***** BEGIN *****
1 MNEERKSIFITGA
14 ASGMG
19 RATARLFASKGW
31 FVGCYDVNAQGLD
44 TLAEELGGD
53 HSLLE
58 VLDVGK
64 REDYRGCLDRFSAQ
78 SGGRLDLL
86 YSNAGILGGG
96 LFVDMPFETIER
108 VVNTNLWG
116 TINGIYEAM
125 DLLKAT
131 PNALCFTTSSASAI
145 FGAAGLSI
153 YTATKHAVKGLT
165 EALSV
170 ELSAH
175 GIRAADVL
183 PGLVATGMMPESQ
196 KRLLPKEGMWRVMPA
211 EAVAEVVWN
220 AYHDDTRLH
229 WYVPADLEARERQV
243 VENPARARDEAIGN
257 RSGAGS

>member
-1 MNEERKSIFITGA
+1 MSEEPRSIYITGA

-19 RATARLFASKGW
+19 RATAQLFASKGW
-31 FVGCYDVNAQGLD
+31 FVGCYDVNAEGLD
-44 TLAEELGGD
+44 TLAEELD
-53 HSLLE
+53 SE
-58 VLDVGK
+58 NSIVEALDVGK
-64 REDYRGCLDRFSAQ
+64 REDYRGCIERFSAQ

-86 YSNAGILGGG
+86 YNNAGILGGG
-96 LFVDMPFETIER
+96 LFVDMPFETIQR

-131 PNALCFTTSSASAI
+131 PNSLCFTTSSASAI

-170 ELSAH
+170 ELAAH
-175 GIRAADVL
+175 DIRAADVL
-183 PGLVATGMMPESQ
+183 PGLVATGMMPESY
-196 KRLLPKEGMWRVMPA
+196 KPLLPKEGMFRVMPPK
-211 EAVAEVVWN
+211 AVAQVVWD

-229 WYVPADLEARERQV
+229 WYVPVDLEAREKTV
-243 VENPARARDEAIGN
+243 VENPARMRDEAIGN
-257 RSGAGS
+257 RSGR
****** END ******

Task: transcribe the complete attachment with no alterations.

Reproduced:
1 MNEERKSIFITGA
14 ASGMG
19 RATARLFASKGW
31 FVGCYDVNAQGLD
44 TLAEELGGD
53 HSLLE
58 VLDVGK
64 REDYRGCLDRFSAQ
78 SGGRLDLL
86 YSNAGILGGG
96 LFVDMPFETIER
108 VVNTNLWG
116 TINGIYEAM
125 DLLKAT
131 PNALCFTTSSASAI
145 FGAAGLSI
153 YTATKHAVKGLT
165 EALSV
170 ELSAH
175 GIRAADVL
183 PGLVATGMMPESQ
196 KRLLPKEGMWRVMPA
211 EAVAEVVWN
220 AYHDDTRLH
229 WYVPADLEARERQV
243 VENPARARDEAIGN
257 RSGAGS

>member
-1 MNEERKSIFITGA
+1 MSEEPRSIYITGA

-19 RATARLFASKGW
+19 RATAQLFASKGW
-31 FVGCYDVNAQGLD
+31 FVGCYDVNAEGLD
-44 TLAEELGGD
+44 TLAEELD
-53 HSLLE
+53 SE
-58 VLDVGK
+58 NSIVEALDVGK
-64 REDYRGCLDRFSAQ
+64 REDYRGCIERFSAQ

-86 YSNAGILGGG
+86 YNNAGILGGG
-96 LFVDMPFETIER
+96 LFVDMPFETIQR

-131 PNALCFTTSSASAI
+131 PNSLCFTTSSASAI

-170 ELSAH
+170 ELAAH
-175 GIRAADVL
+175 DIRAADVL
-183 PGLVATGMMPESQ
+183 PGLVATGMMPESY
-196 KRLLPKEGMWRVMPA
+196 KPLLPKEGMFRVMPPK
-211 EAVAEVVWN
+211 AVAQVVWD

-229 WYVPADLEARERQV
+229 WYVPVDLEAREKTV
-243 VENPARARDEAIGN
+243 VENPARMRDEAIGN
-257 RSGAGS
+257 RSGR